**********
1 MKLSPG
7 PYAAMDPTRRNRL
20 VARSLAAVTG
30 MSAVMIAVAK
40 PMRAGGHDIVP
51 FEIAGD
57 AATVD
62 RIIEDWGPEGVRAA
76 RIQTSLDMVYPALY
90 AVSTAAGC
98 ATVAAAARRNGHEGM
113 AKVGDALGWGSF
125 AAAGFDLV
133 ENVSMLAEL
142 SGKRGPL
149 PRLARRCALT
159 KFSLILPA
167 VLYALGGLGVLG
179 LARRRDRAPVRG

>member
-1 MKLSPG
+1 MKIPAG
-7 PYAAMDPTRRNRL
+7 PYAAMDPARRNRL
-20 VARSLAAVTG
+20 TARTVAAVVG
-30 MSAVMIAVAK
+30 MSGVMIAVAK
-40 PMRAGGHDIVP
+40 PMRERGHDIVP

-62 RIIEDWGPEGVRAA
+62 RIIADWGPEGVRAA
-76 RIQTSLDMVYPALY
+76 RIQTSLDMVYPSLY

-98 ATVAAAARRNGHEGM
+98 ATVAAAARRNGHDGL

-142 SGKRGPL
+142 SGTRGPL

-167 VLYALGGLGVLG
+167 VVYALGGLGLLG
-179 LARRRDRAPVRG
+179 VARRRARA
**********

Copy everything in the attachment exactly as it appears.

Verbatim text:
1 MKLSPG
7 PYAAMDPTRRNRL
20 VARSLAAVTG
30 MSAVMIAVAK
40 PMRAGGHDIVP
51 FEIAGD
57 AATVD
62 RIIEDWGPEGVRAA
76 RIQTSLDMVYPALY
90 AVSTAAGC
98 ATVAAAARRNGHEGM
113 AKVGDALGWGSF
125 AAAGFDLV
133 ENVSMLAEL
142 SGKRGPL
149 PRLARRCALT
159 KFSLILPA
167 VLYALGGLGVLG
179 LARRRDRAPVRG

>member
-1 MKLSPG
+1 MKIPAG
-7 PYAAMDPTRRNRL
+7 PYAAMDPARRNRL
-20 VARSLAAVTG
+20 TARTVAAVVG
-30 MSAVMIAVAK
+30 MSGVMIAVAK
-40 PMRAGGHDIVP
+40 PMRERGHDIVP

-62 RIIEDWGPEGVRAA
+62 RIIADWGPEGVRAA
-76 RIQTSLDMVYPALY
+76 RIQTSLDMVYPSLY

-98 ATVAAAARRNGHEGM
+98 ATVAAAARRNGHDGL

-142 SGKRGPL
+142 SGTRGPL

-167 VLYALGGLGVLG
+167 VVYALGGLGLLG
-179 LARRRDRAPVRG
+179 VARRRARA